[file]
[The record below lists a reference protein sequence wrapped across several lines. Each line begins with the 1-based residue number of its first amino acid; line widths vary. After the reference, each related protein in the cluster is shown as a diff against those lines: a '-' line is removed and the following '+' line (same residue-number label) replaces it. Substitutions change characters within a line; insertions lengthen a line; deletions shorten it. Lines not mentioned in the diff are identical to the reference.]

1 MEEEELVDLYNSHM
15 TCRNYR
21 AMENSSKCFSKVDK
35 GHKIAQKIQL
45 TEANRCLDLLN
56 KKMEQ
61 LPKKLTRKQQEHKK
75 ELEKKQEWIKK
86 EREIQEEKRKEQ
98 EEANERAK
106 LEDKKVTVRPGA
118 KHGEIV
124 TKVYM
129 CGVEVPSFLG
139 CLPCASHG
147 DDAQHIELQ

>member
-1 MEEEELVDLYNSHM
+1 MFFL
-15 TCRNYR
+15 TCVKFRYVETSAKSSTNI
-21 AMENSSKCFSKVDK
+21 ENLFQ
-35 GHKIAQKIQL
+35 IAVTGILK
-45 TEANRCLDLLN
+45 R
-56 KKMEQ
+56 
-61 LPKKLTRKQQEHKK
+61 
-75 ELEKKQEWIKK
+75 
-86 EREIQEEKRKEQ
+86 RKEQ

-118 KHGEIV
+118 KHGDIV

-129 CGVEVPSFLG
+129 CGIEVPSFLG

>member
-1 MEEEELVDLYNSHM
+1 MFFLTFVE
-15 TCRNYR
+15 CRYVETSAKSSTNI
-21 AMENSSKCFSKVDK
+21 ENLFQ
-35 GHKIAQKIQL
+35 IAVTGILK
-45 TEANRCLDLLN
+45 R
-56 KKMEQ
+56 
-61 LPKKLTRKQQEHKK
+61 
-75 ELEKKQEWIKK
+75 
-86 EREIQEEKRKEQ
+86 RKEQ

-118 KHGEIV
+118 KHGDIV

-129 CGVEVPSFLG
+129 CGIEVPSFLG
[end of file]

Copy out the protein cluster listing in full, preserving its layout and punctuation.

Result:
[The record below lists a reference protein sequence wrapped across several lines. Each line begins with the 1-based residue number of its first amino acid; line widths vary. After the reference, each related protein in the cluster is shown as a diff against those lines: a '-' line is removed and the following '+' line (same residue-number label) replaces it. Substitutions change characters within a line; insertions lengthen a line; deletions shorten it. Lines not mentioned in the diff are identical to the reference.]

1 MEEEELVDLYNSHM
15 TCRNYR
21 AMENSSKCFSKVDK
35 GHKIAQKIQL
45 TEANRCLDLLN
56 KKMEQ
61 LPKKLTRKQQEHKK
75 ELEKKQEWIKK
86 EREIQEEKRKEQ
98 EEANERAK
106 LEDKKVTVRPGA
118 KHGEIV
124 TKVYM
129 CGVEVPSFLG
139 CLPCASHG
147 DDAQHIELQ

>member
-1 MEEEELVDLYNSHM
+1 MFFL
-15 TCRNYR
+15 TCVKFRYVETSAKSSTNI
-21 AMENSSKCFSKVDK
+21 ENLFQ
-35 GHKIAQKIQL
+35 IAVTGILK
-45 TEANRCLDLLN
+45 R
-56 KKMEQ
+56 
-61 LPKKLTRKQQEHKK
+61 
-75 ELEKKQEWIKK
+75 
-86 EREIQEEKRKEQ
+86 RKEQ

-118 KHGEIV
+118 KHGDIV

-129 CGVEVPSFLG
+129 CGIEVPSFLG

>member
-1 MEEEELVDLYNSHM
+1 MFFLTFVE
-15 TCRNYR
+15 CRYVETSAKSSTNI
-21 AMENSSKCFSKVDK
+21 ENLFQ
-35 GHKIAQKIQL
+35 IAVTGILK
-45 TEANRCLDLLN
+45 R
-56 KKMEQ
+56 
-61 LPKKLTRKQQEHKK
+61 
-75 ELEKKQEWIKK
+75 
-86 EREIQEEKRKEQ
+86 RKEQ

-118 KHGEIV
+118 KHGDIV

-129 CGVEVPSFLG
+129 CGIEVPSFLG